World powers said Thursday that mooted talks with Iran must be "serious" and urged Tehran to allow UN inspectors access to a military base thought to be central to its suspected nuclear weapons drive.
"We call on Iran to enter, without preconditions, into a sustained process of serious dialogue, which will produce concrete results," said a statement from the United States, China, Russia, France, Britain and Germany, known as the P5+1.
They added that their readiness to negotiate was "on the understanding that these talks will address the international community's long-standing concerns and that there will be serious discussions on concrete confidence building measures."
The statement at a closed-door regular board meeting of the International Atomic Energy Agency, came two days after EU foreign policy chief Catherine Ashton said on behalf of the P5+1 that they were ready for talks with Iran.
Ashton said she did not want to "repeat the experience of Istanbul", referring to the last talks 14 months ago in the Turkish city, which broke down over Iranian demands to discuss "preconditions", according to Western envoys.
No date or location have been agreed but Washington's envoy Robert Wood to the IAEA told reporters Thursday he expected the talks to happen "in the coming few months."
Iran's envoy to the IAEA, Ali Asghar Soltanieh, declined to be drawn meanwhile on what concessions Iran might be prepared to make in the upcoming talks.
Tehran's willingness to discuss with the IAEA allegations of a nuclear weapons programme "by itself is confidence building," he told reporters.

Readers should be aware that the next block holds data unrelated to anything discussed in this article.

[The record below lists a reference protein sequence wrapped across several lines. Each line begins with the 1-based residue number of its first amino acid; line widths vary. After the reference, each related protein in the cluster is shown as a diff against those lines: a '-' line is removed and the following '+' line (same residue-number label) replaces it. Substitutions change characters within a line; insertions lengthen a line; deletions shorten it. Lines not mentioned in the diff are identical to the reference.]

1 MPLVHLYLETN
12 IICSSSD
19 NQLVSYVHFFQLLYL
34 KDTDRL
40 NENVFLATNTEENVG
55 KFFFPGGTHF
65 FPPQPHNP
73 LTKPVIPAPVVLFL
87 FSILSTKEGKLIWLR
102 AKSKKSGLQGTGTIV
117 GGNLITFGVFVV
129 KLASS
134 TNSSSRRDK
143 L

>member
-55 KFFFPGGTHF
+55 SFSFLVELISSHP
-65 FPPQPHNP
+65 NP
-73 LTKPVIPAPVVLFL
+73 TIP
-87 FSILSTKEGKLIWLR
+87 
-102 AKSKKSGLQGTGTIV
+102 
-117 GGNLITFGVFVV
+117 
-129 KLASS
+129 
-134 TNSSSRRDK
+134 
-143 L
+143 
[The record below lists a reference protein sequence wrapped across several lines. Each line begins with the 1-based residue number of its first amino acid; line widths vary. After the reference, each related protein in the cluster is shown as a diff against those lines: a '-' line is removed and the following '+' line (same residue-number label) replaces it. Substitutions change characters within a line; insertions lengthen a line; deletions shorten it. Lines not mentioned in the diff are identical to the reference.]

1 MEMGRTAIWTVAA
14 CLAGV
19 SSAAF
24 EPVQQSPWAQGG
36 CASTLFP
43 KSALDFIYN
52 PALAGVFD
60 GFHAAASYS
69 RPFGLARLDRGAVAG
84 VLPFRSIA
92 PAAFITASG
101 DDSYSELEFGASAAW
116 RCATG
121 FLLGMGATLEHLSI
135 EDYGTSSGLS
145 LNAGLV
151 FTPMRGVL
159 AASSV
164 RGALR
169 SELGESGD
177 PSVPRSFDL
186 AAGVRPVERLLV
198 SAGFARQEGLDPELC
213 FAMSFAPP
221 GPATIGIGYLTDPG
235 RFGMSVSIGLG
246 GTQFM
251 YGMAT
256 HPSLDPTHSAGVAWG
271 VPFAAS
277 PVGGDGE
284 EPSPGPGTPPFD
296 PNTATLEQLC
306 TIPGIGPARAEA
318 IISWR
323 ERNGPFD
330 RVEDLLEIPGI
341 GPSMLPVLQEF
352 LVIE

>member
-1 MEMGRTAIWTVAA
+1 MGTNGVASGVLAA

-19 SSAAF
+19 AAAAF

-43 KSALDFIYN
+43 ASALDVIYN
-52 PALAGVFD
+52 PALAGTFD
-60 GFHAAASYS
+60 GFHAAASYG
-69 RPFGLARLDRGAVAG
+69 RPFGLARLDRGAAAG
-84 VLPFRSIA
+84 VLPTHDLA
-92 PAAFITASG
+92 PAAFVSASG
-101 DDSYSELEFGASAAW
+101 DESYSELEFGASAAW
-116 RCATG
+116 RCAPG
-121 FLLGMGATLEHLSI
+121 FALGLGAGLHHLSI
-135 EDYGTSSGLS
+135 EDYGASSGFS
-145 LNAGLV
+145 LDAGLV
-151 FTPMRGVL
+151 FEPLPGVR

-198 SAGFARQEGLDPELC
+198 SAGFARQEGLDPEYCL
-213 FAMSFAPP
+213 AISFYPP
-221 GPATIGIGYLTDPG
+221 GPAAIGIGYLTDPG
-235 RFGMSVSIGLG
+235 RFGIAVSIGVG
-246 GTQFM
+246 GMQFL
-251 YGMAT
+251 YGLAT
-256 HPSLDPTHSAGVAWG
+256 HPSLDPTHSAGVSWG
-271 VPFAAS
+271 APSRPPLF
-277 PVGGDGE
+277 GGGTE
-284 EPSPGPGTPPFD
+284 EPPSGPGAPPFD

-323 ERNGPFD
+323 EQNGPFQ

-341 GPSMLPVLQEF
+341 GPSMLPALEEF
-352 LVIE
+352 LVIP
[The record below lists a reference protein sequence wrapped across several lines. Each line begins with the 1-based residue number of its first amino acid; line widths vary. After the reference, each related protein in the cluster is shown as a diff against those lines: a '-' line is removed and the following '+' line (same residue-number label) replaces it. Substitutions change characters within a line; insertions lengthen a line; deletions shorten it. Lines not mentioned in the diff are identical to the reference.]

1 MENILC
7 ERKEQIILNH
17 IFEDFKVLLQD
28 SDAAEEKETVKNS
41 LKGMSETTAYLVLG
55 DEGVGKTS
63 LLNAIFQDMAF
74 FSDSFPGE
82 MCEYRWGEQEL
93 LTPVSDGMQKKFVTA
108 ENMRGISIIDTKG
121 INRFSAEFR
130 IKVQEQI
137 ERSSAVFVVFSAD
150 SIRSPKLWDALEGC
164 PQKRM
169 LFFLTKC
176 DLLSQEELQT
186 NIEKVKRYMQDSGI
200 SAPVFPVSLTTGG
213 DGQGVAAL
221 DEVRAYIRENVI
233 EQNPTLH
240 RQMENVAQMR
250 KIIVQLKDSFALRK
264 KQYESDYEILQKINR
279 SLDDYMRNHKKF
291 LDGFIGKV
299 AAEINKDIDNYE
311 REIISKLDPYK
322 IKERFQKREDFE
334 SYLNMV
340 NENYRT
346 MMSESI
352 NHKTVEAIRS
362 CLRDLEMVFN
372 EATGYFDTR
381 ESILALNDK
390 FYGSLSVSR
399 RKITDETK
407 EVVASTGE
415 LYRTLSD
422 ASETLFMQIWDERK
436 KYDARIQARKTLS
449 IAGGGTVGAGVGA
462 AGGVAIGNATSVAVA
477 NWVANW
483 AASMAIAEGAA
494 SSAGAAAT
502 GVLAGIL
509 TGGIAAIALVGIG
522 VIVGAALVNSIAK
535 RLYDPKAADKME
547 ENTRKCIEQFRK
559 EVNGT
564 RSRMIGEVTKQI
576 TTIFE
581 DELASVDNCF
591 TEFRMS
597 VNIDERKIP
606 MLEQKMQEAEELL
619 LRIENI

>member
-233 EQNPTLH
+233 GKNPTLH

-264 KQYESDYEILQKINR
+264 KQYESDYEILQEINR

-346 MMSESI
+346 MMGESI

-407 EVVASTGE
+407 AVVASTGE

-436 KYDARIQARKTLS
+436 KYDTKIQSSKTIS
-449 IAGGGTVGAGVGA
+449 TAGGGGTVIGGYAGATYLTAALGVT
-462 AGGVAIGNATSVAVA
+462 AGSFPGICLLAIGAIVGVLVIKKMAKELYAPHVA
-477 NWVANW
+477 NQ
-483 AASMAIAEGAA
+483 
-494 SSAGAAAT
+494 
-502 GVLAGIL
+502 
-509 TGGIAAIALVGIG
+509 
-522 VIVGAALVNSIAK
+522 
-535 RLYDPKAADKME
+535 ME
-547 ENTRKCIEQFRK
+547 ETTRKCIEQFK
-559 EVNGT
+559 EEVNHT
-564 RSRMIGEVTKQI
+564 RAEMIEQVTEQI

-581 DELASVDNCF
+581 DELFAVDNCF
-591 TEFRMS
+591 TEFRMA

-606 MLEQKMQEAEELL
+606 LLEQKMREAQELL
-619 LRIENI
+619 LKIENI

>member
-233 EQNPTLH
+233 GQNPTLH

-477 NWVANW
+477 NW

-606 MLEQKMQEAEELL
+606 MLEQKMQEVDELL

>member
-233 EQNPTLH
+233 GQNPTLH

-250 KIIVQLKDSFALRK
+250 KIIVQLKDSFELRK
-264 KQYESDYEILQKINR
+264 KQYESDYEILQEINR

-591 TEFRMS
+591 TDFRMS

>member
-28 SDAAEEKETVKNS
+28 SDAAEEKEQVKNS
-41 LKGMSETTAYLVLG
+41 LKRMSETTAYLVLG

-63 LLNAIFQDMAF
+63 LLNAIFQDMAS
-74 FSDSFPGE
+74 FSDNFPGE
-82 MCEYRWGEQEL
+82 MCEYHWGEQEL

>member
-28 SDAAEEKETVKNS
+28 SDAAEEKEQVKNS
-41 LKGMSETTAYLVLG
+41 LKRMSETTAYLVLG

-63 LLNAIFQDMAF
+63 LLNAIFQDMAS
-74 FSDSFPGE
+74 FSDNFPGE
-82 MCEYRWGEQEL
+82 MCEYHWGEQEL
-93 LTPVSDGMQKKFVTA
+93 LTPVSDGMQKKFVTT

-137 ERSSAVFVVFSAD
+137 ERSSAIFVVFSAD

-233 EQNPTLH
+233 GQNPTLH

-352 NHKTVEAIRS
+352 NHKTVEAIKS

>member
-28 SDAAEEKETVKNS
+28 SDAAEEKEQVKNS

"We will never suspend our nuclear activities, and we will continue (with them), under the supervision of course of the IAEA," he said.
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The possible resumption comes despite an apparent deadlock between the IAEA and Iran after two fruitless visits to Tehran led by chief inspector Herman Nackaerts in January and February.
The visits saw Iran again reject a major IAEA report in November outlining a host of suspicious nuclear activities and deny access to the Parchin military site where explosives testing for warhead research allegedly took place.
Thursday's P5+1 statement urged Iran to "fulfil its undertaking to grant access to Parchin."
Amano on Monday appeared to allege that Iran was removing evidence at the base, saying "activities" spotted by satellite "makes us believe that going there sooner is better than later."
Iran says the IAEA already visited Parchin near Tehran in 2005 and that it is under no obligation to allow access because the site is non-nuclear.
Nackaerts said that since 2005 "we have acquired new information -- from satellite imagery -- from which we have been able to identify the precise location where we believe an explosive chamber is situated."
Iran is highly sensitive about allowing access to military sites following a large explosion at the Bid Ganeh base in November and multiple assassinations of nuclear scientists it has blamed on Israel and the United States.
"The agency heard a lot of excuses from Iran," Wood, the US envoy, said Thursday. "When you have these reports about a possible clean-up going on, and the fact that the agency has been denied access, makes you wonder."
Soltanieh said allegations of "sanitization" of the site were "a childish (and) ridiculous story made out of nothing," describing Parchin as "one minor issue" in its negotiations with the IAEA, which he said were ongoing.
"Unfortunately Western countries are not telling the truth ... The truth is that Iran is not pursuing nuclear weapons," with sanctions having "no effect whatsoever" on Iran's nuclear activities, including enrichment, he said.